Honor, one of the two signature smartphone brands from Huawei Technologies Co, is stepping up focus on the internet of things sector, despite the US government’s latest restrictions on its supply chain.
The company launched a series of new products like gaming notebooks and smartwatches on Wednesday to expand its presence in the IoT sector, as its smartphone business may face a shortage of crucial components such as semiconductors due to Washington’s latest export regulations.
Zhao Ming, president of Honor, said the brand will continue to target young customers by offering trendy consumer electronic products. The Honor Hunter, the company’s flagship gaming notebook, is priced from 7,499 yuan ($1,108) and it is primarily aimed at tapping Chinese gaming enthusiasts’ growing demand for high-end PCs.
The new products came after Huawei’s non-US semiconductor suppliers were asked to halt shipments of products containing US technologies to the company from Tuesday. If they want to pursue the business with Huawei, they must get a license from Washington, according to the latest US government restrictions.
The tighter restrictions, coupled with the US government’s earlier ban on it from doing business with US chip companies, will result in a shortage of processors that Huawei needs for its products.
To cope with the restrictions, experts said Huawei has stocked certain crucial components, including processors for smartphones and 5G base stations. Huawei did not disclose details, but experts estimate that such stockpiles could last at least until early 2021 and possibly through most of next year.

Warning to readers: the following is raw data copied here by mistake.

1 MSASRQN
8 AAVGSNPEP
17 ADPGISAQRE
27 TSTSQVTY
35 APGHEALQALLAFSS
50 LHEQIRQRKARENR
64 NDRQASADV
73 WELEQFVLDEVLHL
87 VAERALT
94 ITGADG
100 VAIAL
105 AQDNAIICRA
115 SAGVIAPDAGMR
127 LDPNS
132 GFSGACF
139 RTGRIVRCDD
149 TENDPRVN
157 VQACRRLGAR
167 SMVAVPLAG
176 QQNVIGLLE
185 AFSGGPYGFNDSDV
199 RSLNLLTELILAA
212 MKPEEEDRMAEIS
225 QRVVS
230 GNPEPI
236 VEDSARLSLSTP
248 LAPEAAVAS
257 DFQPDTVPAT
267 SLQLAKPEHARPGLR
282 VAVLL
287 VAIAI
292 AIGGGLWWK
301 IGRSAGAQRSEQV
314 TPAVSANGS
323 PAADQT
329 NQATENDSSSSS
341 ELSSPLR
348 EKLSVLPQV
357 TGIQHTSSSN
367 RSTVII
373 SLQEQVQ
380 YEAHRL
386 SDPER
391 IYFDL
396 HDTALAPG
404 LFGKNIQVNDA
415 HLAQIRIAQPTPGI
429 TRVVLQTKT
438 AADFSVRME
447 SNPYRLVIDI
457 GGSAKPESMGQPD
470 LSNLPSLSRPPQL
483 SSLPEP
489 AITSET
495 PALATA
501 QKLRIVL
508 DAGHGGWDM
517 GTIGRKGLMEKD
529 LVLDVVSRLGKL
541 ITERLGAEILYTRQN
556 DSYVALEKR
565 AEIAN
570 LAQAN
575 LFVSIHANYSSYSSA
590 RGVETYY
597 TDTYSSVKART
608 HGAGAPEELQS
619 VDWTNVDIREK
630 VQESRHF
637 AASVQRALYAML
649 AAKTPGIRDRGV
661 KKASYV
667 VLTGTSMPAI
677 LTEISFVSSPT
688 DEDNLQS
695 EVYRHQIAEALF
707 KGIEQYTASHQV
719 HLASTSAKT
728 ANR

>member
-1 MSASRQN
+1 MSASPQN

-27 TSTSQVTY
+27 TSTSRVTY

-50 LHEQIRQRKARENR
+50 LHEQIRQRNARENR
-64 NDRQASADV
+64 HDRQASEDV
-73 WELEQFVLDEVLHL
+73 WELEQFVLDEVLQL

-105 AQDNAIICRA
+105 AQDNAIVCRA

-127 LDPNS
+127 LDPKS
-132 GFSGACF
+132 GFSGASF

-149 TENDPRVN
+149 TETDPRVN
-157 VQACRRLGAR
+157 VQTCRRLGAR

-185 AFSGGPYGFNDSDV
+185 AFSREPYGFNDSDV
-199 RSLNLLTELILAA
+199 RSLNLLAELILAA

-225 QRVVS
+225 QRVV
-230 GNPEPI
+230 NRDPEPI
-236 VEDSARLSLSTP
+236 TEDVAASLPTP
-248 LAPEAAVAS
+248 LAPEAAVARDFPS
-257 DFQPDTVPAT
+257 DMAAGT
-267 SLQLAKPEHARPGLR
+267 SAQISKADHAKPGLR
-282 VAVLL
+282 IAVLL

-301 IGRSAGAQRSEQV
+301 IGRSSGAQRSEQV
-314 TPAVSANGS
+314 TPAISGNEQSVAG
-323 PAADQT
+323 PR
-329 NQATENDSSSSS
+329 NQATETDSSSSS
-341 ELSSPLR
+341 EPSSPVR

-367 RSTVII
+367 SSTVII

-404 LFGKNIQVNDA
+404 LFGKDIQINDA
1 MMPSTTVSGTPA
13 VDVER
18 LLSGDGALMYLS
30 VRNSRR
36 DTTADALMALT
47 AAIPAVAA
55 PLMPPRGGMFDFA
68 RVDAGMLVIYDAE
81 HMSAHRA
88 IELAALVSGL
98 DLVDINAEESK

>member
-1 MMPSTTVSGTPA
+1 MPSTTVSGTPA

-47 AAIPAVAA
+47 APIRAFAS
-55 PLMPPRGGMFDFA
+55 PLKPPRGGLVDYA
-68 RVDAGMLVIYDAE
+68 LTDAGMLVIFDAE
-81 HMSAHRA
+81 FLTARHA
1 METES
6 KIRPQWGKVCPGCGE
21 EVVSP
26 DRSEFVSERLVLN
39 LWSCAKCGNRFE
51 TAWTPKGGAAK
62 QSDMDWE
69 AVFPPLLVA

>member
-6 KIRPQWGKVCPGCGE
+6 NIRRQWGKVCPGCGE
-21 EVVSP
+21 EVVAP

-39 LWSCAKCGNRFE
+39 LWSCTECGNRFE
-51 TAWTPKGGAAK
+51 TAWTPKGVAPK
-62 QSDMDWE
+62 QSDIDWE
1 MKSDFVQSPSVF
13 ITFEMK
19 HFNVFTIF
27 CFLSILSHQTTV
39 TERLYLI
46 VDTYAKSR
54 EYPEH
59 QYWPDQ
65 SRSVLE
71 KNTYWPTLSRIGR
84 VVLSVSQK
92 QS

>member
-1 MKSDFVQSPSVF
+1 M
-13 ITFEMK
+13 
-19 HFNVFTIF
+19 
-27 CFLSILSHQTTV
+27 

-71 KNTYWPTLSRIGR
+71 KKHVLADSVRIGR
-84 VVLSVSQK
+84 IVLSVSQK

It is also worth noting that Honor’s latest gaming notebook Hunter, unveiled on Wednesday, is powered by US tech giant Intel Corp’s chipsets.
Wang Rui, vice-president for the sales and marketing group at Intel, was also present at Honor’s launch event on Wednesday. Wang said that China’s gaming community is thriving and the high-quality notebook market offers huge opportunities.
It was not immediately clear whether Honor had stocked enough Intel processors for the new gaming personal computers or whether Intel would find a way to obtain a license from the US government to continue shipping its products to Huawei in the future.
Honor is also working to diversify its chip suppliers for its notebooks. In July, Honor unveiled its latest MagicBook notebooks, which are powered by US tech giant AMD’s Ryzen processors.
Market research company International Data Corp said in its latest report that during the second quarter of the year, the traditional PC market, comprising desktops, notebooks and work stations, saw an 11.2 percent year-on-year growth in global shipments to 72.3 million units.
Demand for computing products rose during the COVID-19 epidemic period as more people are now working from home, IDC said.